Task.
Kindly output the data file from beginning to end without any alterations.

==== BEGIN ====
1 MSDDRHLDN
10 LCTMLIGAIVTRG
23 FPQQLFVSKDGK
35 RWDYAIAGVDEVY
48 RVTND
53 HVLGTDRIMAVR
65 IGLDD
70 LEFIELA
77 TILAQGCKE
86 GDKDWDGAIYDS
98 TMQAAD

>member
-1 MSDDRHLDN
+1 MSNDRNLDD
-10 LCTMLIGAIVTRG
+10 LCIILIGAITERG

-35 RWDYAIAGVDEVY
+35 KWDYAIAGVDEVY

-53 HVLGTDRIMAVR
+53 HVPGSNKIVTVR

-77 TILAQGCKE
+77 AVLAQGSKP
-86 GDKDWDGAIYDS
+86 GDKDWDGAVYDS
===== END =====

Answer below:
1 MSDDRHLDN
10 LCTMLIGAIVTRG
23 FPQQLFVSKDGK
35 RWDYAIAGVDEVY
48 RVTND
53 HVLGTDRIMAVR
65 IGLDD
70 LEFIELA
77 TILAQGCKE
86 GDKDWDGAIYDS
98 TMQAAD

>member
-1 MSDDRHLDN
+1 MSNDRNLDD
-10 LCTMLIGAIVTRG
+10 LCIILIGAITERG

-35 RWDYAIAGVDEVY
+35 KWDYAIAGVDEVY

-53 HVLGTDRIMAVR
+53 HVPGSNKIVTVR

-77 TILAQGCKE
+77 AVLAQGSKP
-86 GDKDWDGAIYDS
+86 GDKDWDGAVYDS